HOLT LEADS BIPARTISAN EFFORT TO URGE NATIONAL PARKS SERVICE DIRECTOR TO HONOR CONSERVATION COMMITMENT ON SNOWMOBILE USE AT YELLOWSTONE
Congressional Members from 27 States Voice Objections to Impending Decision to Disregard Scientific Findings and Increase Daily Snowmobile Use
Rep. Rush Holt (NJ-12) and 85 other Members of Congress today wrote National Park Service (NPS) Director Mary Bomar to voice their opposition to a pending decision to significantly increase daily use of snowmobiles in Yellowstone National Park. The proposal by Yellowstone National Park to permit 540 snowmobiles per day would allow increased air and noise pollution from snowmobiles and ignore recommendations to managers by the agency's wildlife scientists to limit use. Yellowstone's average snowmobile has been 250 per day for the last four winters.
The letter echoes an appeal made earlier this year to Secretary of the Interior Dirk Kempthorne by seven former Directors of the National Park Service who oversaw protection of the National Park System for seven presidents from 1964 to 2001. The bipartisan congressional letter, signed by Members from every region of the country, expresses concern that NPS Director Bomar appears poised to break a pledge she made in testimony to Congress to emphasize conservation of national parks. Over $10 million in taxpayer funded studies have repeatedly shown that conservation of Yellowstone requires the phase out of snowmobile usage.
Holt and his colleagues wrote: "The agency's studies have repeatedly demonstrated that the best way to protect the health and safety of Yellowstone's visitors, staff, wildlife, and national resources while promoting more affordable and educational access, is to phase out snowmobile use entirely and increase public access by modern, multi-passenger, guide-driven snowcoaches.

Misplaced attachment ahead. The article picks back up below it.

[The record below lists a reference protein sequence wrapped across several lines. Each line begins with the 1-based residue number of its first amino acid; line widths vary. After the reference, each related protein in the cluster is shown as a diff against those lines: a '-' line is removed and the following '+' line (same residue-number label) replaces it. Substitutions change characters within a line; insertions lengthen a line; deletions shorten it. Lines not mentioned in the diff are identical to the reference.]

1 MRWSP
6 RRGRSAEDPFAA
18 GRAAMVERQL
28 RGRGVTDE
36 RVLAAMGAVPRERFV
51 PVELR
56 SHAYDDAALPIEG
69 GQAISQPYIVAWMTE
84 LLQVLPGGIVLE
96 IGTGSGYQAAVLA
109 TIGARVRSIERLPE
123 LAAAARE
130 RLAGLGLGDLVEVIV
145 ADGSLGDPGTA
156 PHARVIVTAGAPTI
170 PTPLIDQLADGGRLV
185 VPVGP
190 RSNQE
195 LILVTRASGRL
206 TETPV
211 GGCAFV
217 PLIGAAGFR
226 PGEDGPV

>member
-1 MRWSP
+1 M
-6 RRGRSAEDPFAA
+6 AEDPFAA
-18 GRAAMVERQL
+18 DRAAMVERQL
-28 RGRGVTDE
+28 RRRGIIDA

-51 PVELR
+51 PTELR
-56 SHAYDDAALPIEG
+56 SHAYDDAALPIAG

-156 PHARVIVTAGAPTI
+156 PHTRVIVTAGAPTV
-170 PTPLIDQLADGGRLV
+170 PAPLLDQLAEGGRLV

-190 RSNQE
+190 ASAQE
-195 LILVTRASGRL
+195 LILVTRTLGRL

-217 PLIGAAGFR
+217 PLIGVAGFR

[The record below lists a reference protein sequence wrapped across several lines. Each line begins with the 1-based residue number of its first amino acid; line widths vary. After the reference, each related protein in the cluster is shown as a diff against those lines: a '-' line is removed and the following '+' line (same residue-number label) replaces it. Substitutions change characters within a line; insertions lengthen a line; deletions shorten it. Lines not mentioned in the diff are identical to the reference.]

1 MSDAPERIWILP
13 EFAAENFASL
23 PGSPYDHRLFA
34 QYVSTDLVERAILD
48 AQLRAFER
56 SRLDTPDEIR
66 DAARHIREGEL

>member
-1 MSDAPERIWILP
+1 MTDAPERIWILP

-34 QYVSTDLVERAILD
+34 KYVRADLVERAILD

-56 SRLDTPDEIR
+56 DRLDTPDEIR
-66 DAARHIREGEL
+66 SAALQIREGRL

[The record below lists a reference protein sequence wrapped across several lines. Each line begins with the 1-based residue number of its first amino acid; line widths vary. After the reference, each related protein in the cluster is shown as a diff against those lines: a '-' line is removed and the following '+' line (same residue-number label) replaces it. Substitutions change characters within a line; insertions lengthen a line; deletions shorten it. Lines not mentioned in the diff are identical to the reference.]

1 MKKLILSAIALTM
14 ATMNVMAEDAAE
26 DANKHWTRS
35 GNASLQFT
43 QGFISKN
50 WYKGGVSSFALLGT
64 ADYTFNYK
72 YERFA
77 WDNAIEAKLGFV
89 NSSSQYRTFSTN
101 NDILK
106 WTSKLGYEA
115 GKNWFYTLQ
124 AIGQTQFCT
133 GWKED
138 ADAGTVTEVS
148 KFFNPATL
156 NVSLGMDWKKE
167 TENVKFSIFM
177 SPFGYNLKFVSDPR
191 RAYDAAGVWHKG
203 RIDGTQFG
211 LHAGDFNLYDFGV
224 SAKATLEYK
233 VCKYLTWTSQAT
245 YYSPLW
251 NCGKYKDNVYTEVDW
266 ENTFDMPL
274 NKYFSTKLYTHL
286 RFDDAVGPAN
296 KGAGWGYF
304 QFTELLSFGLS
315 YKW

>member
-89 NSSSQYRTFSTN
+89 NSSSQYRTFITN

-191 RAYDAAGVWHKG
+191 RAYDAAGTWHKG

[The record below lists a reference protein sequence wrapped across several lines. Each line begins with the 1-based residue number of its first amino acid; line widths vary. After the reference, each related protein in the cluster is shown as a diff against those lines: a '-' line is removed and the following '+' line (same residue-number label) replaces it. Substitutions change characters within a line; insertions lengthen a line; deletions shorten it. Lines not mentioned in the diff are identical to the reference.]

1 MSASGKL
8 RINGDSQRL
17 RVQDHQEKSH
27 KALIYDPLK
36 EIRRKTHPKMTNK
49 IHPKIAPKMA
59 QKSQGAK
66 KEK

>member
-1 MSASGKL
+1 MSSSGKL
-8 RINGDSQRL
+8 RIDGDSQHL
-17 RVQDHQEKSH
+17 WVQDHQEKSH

The Management Policies make clear that this is the choice you should make in Yellowstone to uphold the conservation emphasis that you have said is of paramount importance. We expect you to live up to your commitment."
Holt and his colleagues note that scientific findings verified by the National Park Service and independently corroborated by the Environmental Protection Agency have demonstrated that adopting the proposal to allow 540 snowmobiles per day in the Park would undermine improvements in the health and clarity of Yellowstone's air; add to noise problems which, even with an average of 250 snowmobiles per day, have exceeded Yellowstone's standards and compromised visitor enjoyment; and go in the opposite direction recommended to Yellowstone's managers by the agency's wildlife scientists, who advised that traffic be capped at recent averages or eliminated entirely to protect the Park's animals from increased disturbance and harassment.
On March 1, 2007, in her first appearance before the House Subcommittee on National Parks, Forests and Public Lands, Bomar assured Congress of her strong belief in a conservation-first priority found throughout National Park Service Management Policies. The letter to Bomar states:
"You testified that when managers at Yellowstone National Park neared a decision later in 2007 regarding the issue of winter access in the country's first national park, your unequivocal intention was to ensure that these policies would be upheld and that scientific findings bearing on the best available protection of Yellowstone's air quality, natural soundscapes and wildlife would be applied."
The National Park Service is expected to release a final Yellowstone decision in early November. The full congressional letter is available online at http://holt.house.gov/pdf/Yellowstone_letter.pdf.